Behavioral Effects of Obstructive Sleep Apnea in Children
Sleep-disordered breathing (SDB) in children may be responsible for disruptive daytime behaviors such as inattention and hyperactivity. Many children undergo tonsillectomy for SDB and disruptive daytime behaviors. However, the link between SDB and disruptive behavior is not clearly understood. This study will evaluate the relationship between SDB and disruptive behavior.
Sleep Apnea, Obstructive
|Study Design:||Observational Model: Cohort
Time Perspective: Prospective
|Official Title:||Behavioral Effect of Obstructive Sleep Apnea in Children|
|Study Start Date:||August 1999|
|Study Completion Date:||January 2004|
|Primary Completion Date:||January 2004 (Final data collection date for primary outcome measure)|
Children ages 5-12 who are scheduled for adenotonsillectomy for obstructive sleep apnea
Children ages 5-12, scheduled for hernia repairs, other procedures not involving the head, chest or neck, or no procedures. Additional exclusions include children with a history of recurrent throat infections, large tonsils, history of or plans for adenoidectomy and/or tonsillectomy or who have been previously diagnosed with sleep-disordered breathing.
While adenotonsillectomy (AT) remains one of the most common surgical procedures performed in children, indications for AT have changed in recent years. Surgeons now perform AT for suspected obstructive SDB and for daytime behaviors that may be a consequence of SDB, such as inattention and hyperactivity. However, whether SDB causes these and other disruptive behaviors is not well known. Further, the precise nature of these behaviors and what types or levels of SDB may be of concern are poorly understood. Consequently, pediatricians and otolaryngologists are not able to use objective preoperative testing to assess SDB and abnormal behavior.
This research project seeks to better define the relationship between childhood SDB and daytime behavioral problems and to determine whether SDB actually causes these behaviors. The study will better define whether inattention and hyperactivity are frequent among children who undergo AT, will identify measures and levels of SDB that are indicative of these behaviors, and will test whether improvement in SDB after AT is associated with improvement in behavior.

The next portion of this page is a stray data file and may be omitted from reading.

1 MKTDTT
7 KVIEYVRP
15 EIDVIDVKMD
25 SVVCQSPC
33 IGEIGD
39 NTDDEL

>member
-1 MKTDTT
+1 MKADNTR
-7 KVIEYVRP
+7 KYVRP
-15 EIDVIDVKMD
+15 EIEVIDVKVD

Five- to twelve-year-old children who have been scheduled for AT or for a control group procedure (minimally invasive, non-airway-related surgeries such as herniorraphies) will undergo behavioral assessments, cognitive tests, and structured psychiatric interviews. A secondary control group will include healthy children who are not scheduled for any type of surgery. Preoperative assessments will be used to define what behaviors are more prominent in the children scheduled for AT than in children scheduled for hernia repair. All children will undergo preoperative polysomnography to detect subtle forms of SDB that may be particularly prevalent in children. Children will also undergo assessments after surgery.
Children will be scheduled for two or three study visits, depending on whether participants agreed to an optional 3-month interim assessment. Children will be followed for approximately 1 year from the date of surgery.
|United States, Michigan|
|Univerisity of Michigan Health System|
|Ann Arbor, Michigan, United States, 48109|
|Principal Investigator:||Ronald D Chervin, MD, MS||University of Michigan|